And you thought Pinterest was only useful for lonely pastry fantasy. This anonymous conman talked to the Daily Dot, and boy does he have an easy job: fooling Pinterest's lonely materialists into clicking Amazon spam links. For money.
It works like this. Pinterest Spammer creates thousands of fake accounts, probably with regular breaks to stare into the mirror, bleary-eyed, and ask if this is really happening. Then he proceeds. Thousands more accounts. He won't reveal his method, but let's assume, for our sanity and his, that it's automated. Then his spam accounts "repin" the same goddamn picture of boots or Christmas ornaments or sequined sock puppets, ad infinitum, rocketing each image to the top of the site's popularity charts. When you click the thing, you're delivered to This Guy's Amazon account.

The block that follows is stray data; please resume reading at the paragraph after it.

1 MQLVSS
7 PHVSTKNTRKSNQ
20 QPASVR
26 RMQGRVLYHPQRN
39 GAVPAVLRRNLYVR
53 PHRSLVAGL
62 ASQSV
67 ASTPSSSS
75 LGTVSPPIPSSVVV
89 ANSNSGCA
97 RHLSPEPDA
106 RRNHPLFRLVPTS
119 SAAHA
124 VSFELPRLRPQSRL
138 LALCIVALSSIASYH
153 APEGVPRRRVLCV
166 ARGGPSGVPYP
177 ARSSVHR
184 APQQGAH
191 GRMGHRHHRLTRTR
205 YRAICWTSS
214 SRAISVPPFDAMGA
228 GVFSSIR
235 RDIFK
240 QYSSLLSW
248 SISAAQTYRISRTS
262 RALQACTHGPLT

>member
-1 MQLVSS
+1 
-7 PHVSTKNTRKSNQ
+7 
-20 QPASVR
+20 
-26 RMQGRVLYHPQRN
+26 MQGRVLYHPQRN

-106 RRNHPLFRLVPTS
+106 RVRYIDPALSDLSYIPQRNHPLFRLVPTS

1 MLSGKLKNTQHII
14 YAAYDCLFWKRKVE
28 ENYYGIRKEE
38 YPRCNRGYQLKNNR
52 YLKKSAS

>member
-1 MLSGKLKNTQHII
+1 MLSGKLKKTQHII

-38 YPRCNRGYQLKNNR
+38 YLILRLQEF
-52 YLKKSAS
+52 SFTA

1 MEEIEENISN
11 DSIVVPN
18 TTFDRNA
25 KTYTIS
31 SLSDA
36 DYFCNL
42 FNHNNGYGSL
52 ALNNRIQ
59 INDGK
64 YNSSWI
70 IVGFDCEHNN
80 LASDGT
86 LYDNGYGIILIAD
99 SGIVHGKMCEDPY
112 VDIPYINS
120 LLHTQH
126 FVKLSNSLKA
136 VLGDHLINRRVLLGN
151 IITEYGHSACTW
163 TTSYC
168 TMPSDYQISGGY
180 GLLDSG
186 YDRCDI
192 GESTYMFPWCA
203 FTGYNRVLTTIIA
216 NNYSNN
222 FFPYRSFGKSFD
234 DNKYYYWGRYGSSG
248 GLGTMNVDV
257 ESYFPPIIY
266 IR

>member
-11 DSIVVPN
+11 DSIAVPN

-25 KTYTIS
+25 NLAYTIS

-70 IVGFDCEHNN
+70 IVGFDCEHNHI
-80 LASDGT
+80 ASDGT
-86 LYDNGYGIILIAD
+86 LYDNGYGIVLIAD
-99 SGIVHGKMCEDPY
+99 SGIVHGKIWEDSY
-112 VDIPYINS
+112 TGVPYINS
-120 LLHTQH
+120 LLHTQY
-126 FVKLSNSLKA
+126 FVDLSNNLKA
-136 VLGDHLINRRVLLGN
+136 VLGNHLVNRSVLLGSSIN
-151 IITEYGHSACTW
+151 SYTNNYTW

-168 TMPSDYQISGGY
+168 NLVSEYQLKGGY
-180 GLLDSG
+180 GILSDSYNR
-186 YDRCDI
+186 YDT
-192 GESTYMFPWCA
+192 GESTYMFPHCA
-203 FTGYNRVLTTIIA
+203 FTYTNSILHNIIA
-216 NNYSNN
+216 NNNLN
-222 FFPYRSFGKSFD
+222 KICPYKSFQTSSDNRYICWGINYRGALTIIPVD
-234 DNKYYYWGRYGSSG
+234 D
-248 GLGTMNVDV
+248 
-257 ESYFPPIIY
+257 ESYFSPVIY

The terrifying part? People then proceed to buy the things they've clicked on. Enough to generate thousands:
As the days came my earnings increased and increased and increased. First week of doing this I made around $2,000 which was Feb. 20-29. I stepped my game up and changed the way I was doing some things, and I saw a dramatic increase in my earnings. Went up to $500-800 a day. Kept at it and for the past two weeks I have made over $1,000 a day with the highest earnings being around $1,900.
I fully expect next week's earnings to be $2,000-2,500 a day. There are no guarantees in this business and it could all come crashing down soon. Not a matter of if, but when will it happen.
Think about what you did at work today, or think about the fact that you're unemployed, and then think about this, and then punch a hole through a car. [Daily Dot]
Update: According to an interview published today in The Daily Dot, Steve claims his scam was really all just a hoax.